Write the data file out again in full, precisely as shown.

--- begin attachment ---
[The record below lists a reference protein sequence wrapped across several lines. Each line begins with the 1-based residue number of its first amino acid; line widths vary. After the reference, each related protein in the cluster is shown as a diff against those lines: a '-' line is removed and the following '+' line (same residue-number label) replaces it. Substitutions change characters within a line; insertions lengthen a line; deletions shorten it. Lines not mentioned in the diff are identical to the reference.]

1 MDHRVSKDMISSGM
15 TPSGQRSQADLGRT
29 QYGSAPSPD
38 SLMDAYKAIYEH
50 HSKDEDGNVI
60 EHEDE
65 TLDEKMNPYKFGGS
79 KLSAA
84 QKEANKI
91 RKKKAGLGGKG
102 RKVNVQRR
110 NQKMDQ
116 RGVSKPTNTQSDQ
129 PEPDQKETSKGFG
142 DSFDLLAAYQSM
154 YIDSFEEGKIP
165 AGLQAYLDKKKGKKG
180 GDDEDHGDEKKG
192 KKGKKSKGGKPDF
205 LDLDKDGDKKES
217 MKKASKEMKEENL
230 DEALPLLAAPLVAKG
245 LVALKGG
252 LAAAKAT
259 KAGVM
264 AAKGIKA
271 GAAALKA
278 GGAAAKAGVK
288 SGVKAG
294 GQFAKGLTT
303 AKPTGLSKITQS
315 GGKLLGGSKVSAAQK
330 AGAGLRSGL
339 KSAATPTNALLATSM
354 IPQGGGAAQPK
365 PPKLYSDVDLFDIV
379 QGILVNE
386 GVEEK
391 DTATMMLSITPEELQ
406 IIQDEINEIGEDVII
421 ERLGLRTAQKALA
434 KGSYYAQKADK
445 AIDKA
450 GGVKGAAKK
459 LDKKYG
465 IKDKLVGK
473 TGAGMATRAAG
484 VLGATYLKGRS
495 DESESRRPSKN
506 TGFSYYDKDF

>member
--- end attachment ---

[The record below lists a reference protein sequence wrapped across several lines. Each line begins with the 1-based residue number of its first amino acid; line widths vary. After the reference, each related protein in the cluster is shown as a diff against those lines: a '-' line is removed and the following '+' line (same residue-number label) replaces it. Substitutions change characters within a line; insertions lengthen a line; deletions shorten it. Lines not mentioned in the diff are identical to the reference.]

1 MDHRVSKDMISSGM
15 TPSGQRSQADLGRT
29 QYGSAPSPD
38 SLMDAYKAIYEH
50 HSKDEDGNVI
60 EHEDE
65 TLDEKMNPYKFGGS
79 KLSAA
84 QKEANKI
91 RKKKAGLGGKG
102 RKVNVQRR
110 NQKMDQ
116 RGVSKPTNTQSDQ
129 PEPDQKETSKGFG
142 DSFDLLAAYQSM
154 YIDSFEEGKIP
165 AGLQAYLDKKKGKKG
180 GDDEDHGDEKKG
192 KKGKKSKGGKPDF
205 LDLDKDGDKKES
217 MKKASKEMKEENL
230 DEALPLLAAPLVAKG
245 LVALKGG
252 LAAAKAT
259 KAGVM
264 AAKGIKA
271 GAAALKA
278 GGAAAKAGVK
288 SGVKAG
294 GQFAKGLTT
303 AKPTGLSKITQS
315 GGKLLGGSKVSAAQK
330 AGAGLRSGL
339 KSAATPTNALLATSM
354 IPQGGGAAQPK
365 PPKLYSDVDLFDIV
379 QGILVNE
386 GVEEK
391 DTATMMLSITPEELQ
406 IIQDEINEIGEDVII
421 ERLGLRTAQKALA
434 KGSYYAQKADK
445 AIDKA
450 GGVKGAAKK
459 LDKKYG
465 IKDKLVGK
473 TGAGMATRAAG
484 VLGATYLKGRS
495 DESESRRPSKN
506 TGFSYYDKDF

>member